“I’m glad that I was arrested on a journey in the quest to find out the truth [about the MP’s sudden demise],” he said, “Despite all the tribulations I am going through, I find peace in Christ; I have confidence in the Lord and that is what has given me strength and confidence to-date.” Not easy words from a professional interdicted after being charged in court.
President Museveni appointed Dr Onzivua, who holds a Master’s degree in Medicine (Pathology) from Makerere University and a Diploma in Forensic Pathology of the Colleges of Medicine of South Africa, a Consultant Pathologist at Mulago Hospital on November 17, 2010.
Since then, he has executed his job with distinction, often consulting for the World Health Organisation and United Nations Population Fund Activities on sexual and gender-based violence besides being honourary lecturer in the Department of Pathology at Makerere’s College of Health Sciences.
Those who know the doctor say he has sometimes a boiling spirit of activism, even a stubborn character. A harsh environment can breed a determined, even successful, soul.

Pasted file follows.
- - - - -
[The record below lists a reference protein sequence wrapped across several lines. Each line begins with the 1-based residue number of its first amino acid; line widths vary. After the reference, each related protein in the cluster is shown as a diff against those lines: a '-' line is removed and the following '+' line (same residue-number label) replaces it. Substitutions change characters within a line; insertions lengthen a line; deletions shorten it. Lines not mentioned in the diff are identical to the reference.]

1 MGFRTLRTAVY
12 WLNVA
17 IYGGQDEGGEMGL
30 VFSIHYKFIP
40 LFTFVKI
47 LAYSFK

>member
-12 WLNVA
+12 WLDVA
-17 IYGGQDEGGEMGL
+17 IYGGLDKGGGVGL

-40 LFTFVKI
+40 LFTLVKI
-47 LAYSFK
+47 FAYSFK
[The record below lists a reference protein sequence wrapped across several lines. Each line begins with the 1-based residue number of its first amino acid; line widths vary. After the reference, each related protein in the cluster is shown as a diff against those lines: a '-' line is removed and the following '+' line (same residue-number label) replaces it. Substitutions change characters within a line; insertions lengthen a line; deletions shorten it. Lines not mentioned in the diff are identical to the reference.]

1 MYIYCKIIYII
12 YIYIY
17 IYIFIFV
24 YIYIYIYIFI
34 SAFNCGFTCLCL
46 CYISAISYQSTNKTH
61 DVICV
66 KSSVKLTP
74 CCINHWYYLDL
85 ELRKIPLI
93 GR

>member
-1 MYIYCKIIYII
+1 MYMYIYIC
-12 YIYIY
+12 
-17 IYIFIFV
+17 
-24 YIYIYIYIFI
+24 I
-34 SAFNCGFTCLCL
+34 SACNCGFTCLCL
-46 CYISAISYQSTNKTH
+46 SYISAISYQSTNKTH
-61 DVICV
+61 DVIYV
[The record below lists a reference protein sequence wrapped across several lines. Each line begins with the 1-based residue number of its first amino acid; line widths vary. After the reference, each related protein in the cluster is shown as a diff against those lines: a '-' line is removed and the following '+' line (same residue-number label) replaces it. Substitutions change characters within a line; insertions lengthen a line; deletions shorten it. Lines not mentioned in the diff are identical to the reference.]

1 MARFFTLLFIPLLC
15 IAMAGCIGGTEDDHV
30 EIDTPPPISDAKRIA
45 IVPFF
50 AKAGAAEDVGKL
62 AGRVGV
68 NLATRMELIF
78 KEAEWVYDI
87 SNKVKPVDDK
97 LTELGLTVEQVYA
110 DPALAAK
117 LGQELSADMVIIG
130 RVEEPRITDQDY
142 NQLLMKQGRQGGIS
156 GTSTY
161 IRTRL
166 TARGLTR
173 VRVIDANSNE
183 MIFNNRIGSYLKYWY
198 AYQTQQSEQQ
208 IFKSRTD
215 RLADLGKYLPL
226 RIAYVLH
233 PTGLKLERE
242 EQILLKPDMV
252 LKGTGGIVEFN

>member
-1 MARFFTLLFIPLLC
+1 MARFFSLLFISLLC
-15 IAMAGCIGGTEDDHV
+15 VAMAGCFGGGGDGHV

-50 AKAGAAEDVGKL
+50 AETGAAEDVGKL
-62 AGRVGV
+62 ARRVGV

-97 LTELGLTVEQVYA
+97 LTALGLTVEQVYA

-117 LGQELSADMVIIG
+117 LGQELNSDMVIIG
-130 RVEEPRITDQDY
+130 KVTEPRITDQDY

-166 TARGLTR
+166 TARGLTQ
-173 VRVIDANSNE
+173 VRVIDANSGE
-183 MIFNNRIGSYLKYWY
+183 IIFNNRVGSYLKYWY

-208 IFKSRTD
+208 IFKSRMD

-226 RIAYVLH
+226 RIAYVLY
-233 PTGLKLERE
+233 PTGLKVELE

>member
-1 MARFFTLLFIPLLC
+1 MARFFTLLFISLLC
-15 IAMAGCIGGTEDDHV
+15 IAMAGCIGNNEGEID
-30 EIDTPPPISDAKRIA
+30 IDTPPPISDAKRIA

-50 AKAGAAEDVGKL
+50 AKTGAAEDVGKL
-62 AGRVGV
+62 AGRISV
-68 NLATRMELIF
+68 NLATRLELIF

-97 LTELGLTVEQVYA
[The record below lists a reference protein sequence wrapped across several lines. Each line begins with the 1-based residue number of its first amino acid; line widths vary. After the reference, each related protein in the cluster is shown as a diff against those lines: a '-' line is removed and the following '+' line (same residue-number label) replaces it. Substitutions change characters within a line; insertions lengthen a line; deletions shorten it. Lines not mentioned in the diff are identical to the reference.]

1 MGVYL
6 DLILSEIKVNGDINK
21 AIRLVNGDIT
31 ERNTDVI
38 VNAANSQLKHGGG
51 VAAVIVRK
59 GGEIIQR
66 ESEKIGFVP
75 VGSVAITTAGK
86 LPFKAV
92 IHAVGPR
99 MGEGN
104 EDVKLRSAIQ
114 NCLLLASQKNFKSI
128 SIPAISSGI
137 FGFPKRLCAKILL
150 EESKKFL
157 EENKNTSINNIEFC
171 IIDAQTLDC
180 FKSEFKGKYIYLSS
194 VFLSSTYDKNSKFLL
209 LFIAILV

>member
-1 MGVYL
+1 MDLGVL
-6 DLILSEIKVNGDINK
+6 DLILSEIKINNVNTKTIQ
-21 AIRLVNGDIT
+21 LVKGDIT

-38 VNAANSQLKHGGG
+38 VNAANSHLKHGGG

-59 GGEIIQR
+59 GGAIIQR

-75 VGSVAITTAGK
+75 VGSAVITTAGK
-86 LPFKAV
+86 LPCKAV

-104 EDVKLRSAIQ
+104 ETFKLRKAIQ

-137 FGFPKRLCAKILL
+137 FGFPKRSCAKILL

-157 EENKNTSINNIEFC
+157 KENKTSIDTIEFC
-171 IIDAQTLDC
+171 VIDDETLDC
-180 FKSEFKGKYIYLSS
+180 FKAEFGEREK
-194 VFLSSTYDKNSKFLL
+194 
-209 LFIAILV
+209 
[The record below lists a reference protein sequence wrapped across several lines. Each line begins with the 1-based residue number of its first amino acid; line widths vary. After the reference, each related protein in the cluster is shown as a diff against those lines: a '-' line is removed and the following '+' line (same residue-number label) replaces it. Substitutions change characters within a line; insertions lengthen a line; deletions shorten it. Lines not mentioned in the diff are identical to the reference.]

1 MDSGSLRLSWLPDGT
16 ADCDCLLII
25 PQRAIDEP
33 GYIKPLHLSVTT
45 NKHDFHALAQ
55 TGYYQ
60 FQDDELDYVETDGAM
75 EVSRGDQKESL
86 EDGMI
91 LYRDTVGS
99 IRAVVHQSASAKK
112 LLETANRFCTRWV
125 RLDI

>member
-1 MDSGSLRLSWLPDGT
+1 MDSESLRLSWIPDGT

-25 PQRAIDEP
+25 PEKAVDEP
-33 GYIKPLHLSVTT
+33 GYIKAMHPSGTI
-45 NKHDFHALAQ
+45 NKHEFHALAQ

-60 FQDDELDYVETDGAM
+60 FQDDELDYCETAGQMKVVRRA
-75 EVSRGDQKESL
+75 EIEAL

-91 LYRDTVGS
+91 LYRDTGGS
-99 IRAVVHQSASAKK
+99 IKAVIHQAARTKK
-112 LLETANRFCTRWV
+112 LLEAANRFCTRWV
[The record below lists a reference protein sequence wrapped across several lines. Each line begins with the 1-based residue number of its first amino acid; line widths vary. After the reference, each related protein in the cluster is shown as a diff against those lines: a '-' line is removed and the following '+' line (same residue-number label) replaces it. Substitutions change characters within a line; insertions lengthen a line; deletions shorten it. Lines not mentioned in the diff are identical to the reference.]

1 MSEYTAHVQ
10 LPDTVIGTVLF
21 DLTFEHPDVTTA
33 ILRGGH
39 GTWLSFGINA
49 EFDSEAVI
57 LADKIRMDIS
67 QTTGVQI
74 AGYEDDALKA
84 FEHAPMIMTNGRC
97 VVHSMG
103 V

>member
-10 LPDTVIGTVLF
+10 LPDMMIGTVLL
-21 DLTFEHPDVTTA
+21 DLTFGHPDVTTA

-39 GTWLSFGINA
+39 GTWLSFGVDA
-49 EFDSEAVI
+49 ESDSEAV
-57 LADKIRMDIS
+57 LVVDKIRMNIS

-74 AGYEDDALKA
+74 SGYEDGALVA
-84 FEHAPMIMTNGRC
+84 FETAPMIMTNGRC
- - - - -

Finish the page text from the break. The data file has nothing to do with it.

Dr Onzivua became such a poster-child. He has emerged from the ruins of a deprived childhood to excel in a profession short on local and regional experts.
Before the politically-charged controversies surrounding Nebanda’s demise led to a pause in his practice, and stretched to sully his reputation, Dr Onzivua was a stellar name in medical and forensic autopsies, clinical forensic examinations, histological diagnosis, mentoring junior pathologists, and extending support supervision to other doctors in the field. He has been the Ministry of Health lead pathologist on finding the cause of nodding disease and was due to fly to Centres for Disease Control laboratories at Atlanta, on January 5, to make conclusive tests to establish the cause of the disease. Because of his interdiction, work on that has been halted. Previously, he was also the Ministry of Health lead pathologist on yellow fever.
Onzivua has been credited for revising the Uganda Police Form for recording evidence regarding sexual and gender-based violence cases; establishing Mulago’s Forensic Clinic for free services to rape survivors and victims of child abuse as well as providing expert evidence in the Courts of Law; training of lawyers, judicial officers and police officers in investigation and prosecution of medico-legal cases.
At the time police incarcerated him during the Christmas week, they required his expertise and testimony in dozens of ongoing murder and defilement cases, positioning the Force in a catch-22 situation.
It is like the drama Dr Onzivua loved to act on stage resurrected to replay in his adult and professional life in a snide and regrettable episode.